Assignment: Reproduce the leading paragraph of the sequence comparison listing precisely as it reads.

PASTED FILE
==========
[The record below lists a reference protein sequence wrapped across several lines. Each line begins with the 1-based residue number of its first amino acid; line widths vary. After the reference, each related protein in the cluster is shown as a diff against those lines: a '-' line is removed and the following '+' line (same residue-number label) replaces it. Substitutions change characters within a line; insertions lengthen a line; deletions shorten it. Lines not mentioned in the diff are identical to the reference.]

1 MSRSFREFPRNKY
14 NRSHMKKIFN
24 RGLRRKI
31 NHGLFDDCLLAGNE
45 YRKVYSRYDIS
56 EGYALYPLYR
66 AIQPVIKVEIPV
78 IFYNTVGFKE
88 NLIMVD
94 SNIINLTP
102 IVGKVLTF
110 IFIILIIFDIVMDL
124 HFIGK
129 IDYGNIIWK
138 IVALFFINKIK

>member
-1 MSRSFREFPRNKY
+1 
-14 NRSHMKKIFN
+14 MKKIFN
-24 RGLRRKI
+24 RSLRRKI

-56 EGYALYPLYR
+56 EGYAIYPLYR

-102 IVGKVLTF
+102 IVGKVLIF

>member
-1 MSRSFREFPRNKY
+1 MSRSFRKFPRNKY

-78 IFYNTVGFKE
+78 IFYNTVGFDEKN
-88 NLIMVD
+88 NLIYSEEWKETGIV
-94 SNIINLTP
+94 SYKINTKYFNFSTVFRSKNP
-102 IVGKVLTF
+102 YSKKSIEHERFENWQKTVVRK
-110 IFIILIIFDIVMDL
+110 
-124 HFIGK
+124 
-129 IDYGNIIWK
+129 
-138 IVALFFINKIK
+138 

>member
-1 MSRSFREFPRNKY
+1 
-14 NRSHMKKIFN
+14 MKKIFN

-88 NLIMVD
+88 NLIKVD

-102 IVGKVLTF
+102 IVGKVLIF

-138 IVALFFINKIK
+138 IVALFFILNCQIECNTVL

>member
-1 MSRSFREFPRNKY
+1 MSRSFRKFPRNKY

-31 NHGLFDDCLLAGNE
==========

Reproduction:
[The record below lists a reference protein sequence wrapped across several lines. Each line begins with the 1-based residue number of its first amino acid; line widths vary. After the reference, each related protein in the cluster is shown as a diff against those lines: a '-' line is removed and the following '+' line (same residue-number label) replaces it. Substitutions change characters within a line; insertions lengthen a line; deletions shorten it. Lines not mentioned in the diff are identical to the reference.]